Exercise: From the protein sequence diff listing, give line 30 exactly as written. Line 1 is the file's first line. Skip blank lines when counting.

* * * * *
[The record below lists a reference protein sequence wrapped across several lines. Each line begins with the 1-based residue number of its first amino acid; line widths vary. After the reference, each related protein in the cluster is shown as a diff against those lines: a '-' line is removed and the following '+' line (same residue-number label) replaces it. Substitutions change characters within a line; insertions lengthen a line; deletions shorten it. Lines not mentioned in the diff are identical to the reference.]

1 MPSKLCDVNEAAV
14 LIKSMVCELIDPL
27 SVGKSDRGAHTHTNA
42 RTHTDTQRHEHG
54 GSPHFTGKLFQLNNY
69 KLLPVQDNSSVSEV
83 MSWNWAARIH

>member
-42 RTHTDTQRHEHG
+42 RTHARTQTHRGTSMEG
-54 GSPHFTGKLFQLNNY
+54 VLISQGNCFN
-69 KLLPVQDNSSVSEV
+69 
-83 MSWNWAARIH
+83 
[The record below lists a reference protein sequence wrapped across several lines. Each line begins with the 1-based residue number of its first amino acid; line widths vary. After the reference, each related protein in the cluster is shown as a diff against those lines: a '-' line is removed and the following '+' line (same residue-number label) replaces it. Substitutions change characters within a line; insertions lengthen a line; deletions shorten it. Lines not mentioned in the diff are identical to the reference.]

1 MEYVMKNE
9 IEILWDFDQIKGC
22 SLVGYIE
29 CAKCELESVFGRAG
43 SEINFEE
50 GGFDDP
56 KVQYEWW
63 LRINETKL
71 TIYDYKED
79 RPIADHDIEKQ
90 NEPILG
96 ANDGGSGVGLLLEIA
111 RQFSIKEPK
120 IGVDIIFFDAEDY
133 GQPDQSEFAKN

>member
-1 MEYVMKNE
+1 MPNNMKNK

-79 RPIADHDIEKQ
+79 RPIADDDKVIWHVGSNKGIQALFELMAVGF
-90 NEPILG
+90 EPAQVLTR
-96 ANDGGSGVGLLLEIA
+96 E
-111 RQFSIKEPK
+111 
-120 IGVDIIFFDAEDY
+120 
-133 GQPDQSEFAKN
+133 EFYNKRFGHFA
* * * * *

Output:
96 ANDGGSGVGLLLEIA